This November, you might not get to vote for the people who help set your power and gas rates, the Public Service Commission.
A federal court judge said the way Georgia has elected them discriminates against Black voters.
A federal judge ruled Friday that the way Georgia elects commissioners unlawfully dilutes the African American vote.
This 64-page ruling puts an immediate stop to the November election for two Public Service Commission seats.
“The court finds that this method of election unlawfully dilutes the votes of Black citizens under Section 2 of the Voting Rights Act and must change,” the ruling said.
The Georgia NAACP brought the suit and celebrated the legal victory.
Right now, PSC commissioners must live in their districts, but they’re elected at-large by voters statewide.
But Judge Steven Grimberg said this way of voting, done since 1906, is unlawful. He ordered the state to stop preparing ballots for November’s election and told the legislature they must fix the problem before the state can hold any new PSC elections.
Legal analyst Phil Holloway, who taught constitutional law at Kennesaw State University, said he doesn’t quite understand the ruling and expects the state will appeal — and soon.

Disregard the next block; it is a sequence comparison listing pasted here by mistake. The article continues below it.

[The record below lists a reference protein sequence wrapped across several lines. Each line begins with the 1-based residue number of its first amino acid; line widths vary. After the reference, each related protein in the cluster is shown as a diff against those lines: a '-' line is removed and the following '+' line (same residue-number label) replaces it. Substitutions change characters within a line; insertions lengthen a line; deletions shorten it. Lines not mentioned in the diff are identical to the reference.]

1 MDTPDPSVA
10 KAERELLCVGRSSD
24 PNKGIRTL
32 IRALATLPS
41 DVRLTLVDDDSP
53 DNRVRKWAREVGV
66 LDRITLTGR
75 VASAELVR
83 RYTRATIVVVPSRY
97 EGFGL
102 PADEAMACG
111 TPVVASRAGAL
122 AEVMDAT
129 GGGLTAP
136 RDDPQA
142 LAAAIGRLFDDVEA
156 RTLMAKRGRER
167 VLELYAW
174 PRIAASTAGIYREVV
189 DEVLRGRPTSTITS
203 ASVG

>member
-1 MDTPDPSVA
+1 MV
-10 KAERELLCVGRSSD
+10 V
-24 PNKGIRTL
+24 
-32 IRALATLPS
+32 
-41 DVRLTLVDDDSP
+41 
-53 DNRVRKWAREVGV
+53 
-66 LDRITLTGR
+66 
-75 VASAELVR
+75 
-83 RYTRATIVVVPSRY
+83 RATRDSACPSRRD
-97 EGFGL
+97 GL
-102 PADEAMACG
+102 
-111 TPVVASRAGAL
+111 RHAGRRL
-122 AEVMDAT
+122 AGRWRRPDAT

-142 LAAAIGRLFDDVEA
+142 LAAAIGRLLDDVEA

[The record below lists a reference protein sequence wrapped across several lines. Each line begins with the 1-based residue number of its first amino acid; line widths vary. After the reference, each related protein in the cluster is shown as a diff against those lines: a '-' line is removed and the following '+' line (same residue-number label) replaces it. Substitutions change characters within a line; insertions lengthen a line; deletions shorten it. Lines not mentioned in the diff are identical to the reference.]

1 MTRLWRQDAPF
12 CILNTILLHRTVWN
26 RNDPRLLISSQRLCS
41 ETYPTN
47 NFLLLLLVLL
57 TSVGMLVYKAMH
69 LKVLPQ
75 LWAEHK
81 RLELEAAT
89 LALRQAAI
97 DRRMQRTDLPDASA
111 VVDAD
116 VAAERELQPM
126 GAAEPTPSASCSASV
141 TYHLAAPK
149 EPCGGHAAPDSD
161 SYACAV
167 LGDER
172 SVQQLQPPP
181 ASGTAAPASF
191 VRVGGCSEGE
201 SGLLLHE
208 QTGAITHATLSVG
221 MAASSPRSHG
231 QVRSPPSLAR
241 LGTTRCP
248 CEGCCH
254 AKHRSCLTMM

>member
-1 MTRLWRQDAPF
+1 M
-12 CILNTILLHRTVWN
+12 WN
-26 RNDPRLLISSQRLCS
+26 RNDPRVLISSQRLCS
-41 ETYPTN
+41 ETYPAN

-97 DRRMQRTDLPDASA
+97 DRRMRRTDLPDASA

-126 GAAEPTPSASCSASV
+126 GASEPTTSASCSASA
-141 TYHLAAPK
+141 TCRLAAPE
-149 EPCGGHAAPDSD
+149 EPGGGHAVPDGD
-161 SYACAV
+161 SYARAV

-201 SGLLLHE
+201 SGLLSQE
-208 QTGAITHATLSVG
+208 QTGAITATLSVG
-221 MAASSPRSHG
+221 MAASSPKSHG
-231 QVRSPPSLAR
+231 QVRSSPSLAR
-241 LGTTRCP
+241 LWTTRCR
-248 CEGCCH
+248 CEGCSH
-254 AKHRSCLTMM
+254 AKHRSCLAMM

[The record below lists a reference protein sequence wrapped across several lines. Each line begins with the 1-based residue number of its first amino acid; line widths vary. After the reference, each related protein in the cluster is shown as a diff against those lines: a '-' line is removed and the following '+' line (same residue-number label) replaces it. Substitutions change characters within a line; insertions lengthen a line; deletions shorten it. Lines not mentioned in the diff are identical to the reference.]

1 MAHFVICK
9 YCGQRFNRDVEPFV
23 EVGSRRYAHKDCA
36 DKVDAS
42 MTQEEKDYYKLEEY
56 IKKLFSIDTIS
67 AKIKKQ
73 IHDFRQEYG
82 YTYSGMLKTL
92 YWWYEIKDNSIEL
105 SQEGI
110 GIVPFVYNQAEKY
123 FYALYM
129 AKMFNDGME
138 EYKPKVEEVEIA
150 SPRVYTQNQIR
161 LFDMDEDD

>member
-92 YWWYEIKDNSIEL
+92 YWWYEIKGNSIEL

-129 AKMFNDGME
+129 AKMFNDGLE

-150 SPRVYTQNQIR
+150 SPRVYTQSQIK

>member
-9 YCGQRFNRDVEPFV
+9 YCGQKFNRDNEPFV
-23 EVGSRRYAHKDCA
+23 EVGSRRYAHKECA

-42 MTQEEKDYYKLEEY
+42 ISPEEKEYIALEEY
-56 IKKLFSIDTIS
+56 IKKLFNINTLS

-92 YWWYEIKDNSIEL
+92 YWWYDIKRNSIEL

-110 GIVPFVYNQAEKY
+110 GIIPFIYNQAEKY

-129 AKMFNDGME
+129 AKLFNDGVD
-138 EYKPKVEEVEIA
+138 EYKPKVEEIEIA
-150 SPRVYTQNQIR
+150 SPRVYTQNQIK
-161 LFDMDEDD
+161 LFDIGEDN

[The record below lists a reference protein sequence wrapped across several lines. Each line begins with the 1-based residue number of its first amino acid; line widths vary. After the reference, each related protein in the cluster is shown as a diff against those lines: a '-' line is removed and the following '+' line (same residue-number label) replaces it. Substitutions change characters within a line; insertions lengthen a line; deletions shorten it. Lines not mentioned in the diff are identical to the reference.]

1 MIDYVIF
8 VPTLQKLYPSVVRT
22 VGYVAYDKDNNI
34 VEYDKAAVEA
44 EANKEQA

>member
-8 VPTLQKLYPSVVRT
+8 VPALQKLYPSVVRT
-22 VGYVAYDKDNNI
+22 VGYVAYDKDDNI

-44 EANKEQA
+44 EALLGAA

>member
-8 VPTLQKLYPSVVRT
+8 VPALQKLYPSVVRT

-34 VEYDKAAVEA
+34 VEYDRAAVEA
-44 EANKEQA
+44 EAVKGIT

“Right out of the gate, I can tell you that the state most likely will appeal to the 11th Circuit very quickly because, of course, they want to get this election done in November,” Holloway said.
In January, state lawmakers redrew the PSC district lines at the same time it redrew the legislative and Congressional districts in what was, at the time, a bitterly divisive battle between the Republican majority and Democratic minority.
There are currently three different lawsuits challenging the constitutionality of those maps as well, though Holloway said that legal challenge is different than this one.
“They might look and feel similar, but they’re not really directly related,” Holloway said.
There was no comment Friday from the attorney general’s office, the secretary of state or the Public Service Commission.
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